The benefit of having a bigger budget is that you can configure your PC exactly how you want it. Cheaper machines tend be pre-configured with stock components, but with workstations you can specify them to suit your needs. For example, you could shift some budget to a better GPU, knowing you can upgrade the RAM further down the line; or opt for a more powerful processor while sacrificing storage. Workstations also tend to come in a ‘tower’ form factor, which gives you room to expand; the motherboard will be capable of supporting multiple hard drives and lots of RAM, should your work require it. 

Entry-level workstation-class PCs tend to start around the £900-£1,000 mark, and with these you’ll see a marked difference in components: CPUs are 6- or 8-core, with higher clock speeds; you get more, higher-rated RAM, larger SSD drives and better I/O options. However you could still be limited to an integrated graphics processor, and so it might worth paying extra to have a machine with a dedicated GPU, especially if you’re doing lots of graphics-intensive work, or your apps can benefit from GPU acceleration.

Things start to get interesting around the £1,800-£2,500 mark, with machines that posses real grunt. As well as having a wider choice of multi-core processors, you might also be able to specify a second CPU for extreme workloads. Mid-level workstations will happily support up to 256GB of error correction code (EEC) RAM and lots of internal storage, including NVMe (non-volatile memory express) drives.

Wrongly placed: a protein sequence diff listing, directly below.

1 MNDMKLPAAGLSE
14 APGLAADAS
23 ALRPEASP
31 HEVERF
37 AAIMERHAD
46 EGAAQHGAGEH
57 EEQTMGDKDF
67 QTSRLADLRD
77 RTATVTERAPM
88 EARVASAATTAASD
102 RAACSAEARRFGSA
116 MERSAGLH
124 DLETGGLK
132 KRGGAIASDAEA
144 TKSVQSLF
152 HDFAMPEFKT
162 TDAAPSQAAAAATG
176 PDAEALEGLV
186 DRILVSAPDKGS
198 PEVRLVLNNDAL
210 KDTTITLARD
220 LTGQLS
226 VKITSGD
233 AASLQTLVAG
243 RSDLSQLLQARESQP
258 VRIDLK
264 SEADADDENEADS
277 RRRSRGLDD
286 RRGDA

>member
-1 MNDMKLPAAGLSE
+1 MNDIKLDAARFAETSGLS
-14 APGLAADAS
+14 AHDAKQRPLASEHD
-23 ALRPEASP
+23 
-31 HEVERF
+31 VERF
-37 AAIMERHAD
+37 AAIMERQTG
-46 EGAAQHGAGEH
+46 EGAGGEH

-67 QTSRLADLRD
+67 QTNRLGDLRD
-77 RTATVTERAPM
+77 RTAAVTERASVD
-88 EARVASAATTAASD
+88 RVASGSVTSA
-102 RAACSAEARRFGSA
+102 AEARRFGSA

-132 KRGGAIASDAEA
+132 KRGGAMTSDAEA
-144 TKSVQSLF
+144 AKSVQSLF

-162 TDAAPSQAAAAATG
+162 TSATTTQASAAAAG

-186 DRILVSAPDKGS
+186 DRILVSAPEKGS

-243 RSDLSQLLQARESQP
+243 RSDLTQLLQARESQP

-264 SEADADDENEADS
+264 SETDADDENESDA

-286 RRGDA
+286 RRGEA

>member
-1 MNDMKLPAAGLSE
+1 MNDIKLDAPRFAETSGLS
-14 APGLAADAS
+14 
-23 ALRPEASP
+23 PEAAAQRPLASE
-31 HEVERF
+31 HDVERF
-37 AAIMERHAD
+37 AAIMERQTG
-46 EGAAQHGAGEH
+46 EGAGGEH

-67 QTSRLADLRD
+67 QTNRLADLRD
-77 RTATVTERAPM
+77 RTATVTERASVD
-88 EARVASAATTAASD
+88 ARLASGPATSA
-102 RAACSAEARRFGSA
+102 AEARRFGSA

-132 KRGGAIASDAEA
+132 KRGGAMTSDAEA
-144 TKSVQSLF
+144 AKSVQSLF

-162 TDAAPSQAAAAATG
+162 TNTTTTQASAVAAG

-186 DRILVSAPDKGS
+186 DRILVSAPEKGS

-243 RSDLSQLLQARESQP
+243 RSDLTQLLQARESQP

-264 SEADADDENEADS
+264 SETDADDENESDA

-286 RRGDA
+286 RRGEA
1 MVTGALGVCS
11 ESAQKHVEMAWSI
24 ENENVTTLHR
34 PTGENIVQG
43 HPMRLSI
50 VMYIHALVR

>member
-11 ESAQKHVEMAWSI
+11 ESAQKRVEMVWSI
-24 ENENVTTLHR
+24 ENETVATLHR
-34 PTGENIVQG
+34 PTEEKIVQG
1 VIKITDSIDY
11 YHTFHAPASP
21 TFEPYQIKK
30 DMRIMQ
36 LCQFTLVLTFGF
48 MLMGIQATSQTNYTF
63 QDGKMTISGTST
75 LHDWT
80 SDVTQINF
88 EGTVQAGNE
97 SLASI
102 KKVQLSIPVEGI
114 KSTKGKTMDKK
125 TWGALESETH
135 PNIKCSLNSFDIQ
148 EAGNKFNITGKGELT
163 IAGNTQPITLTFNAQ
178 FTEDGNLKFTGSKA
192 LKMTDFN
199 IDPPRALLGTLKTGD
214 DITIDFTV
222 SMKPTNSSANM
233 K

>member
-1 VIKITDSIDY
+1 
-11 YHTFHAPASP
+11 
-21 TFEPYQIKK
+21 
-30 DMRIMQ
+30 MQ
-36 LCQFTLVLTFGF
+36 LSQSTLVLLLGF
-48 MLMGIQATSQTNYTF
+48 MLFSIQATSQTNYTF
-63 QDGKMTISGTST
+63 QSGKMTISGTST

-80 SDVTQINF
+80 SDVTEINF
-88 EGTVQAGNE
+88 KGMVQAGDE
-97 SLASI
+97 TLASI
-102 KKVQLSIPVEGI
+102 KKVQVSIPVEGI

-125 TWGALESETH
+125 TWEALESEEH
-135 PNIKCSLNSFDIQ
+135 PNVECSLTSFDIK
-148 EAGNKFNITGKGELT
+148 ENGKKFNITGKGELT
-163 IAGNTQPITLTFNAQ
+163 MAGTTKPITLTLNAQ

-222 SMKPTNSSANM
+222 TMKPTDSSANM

ECC RAM isn't essential, but if the work you do requires accuracy or long computation times, then its something worth thinking about

ECC RAM isn't essential – its rare that the memory errors cause major issues – but if the work you do requires accuracy or long computation times, then its something worth thinking about. Just bear in mind that motherboards on lower-spec machines won't necessarily support it, so check beforehand.

Another advantage of workstation-class PCs is that you will get a better warranty, which is normally included in the price (with consumer PCs you may have to pay for it separately). This can include five instead of three years coverage, plus things like free technical support, data recovery and collection for back-to-base repairs. Again, if PC downtime equals lost earnings, this can prove very useful.

If you can afford it, a high-end workstation will provide the most flexibility and expandability, with support for the fastest, most powerful components; huge amounts of RAM and storage; plus multiple GPUs which can be important for things like 3D rendering, video editing, visual effects, complex simulations, machine learning and so on. The base machine will be expensive, but you can spread the cost of expansion over the coming months and years.

Workstation vs consumer PC: which should you buy?

Choosing between a consumer and workstation PC can be tricky, especially in the mid-range, where the distinction isn’t so clear-cut. But the main things to consider are power and reliability: do you require a powerful computer that’s working all day, every day, or do you really just need something to run Microsoft Office with occasional forays into a few creative apps? 

Either way you should always choose the most affordable computer that fulfils your needs – there’s little point in spending more on multi-core processors that will be running single-threaded tasks, or buying an expensive GPU that sits there twiddling its digits all day long. Conversely, you should always think ahead and make sure you get a machine that can expand and grow with you, your family or your business, over time.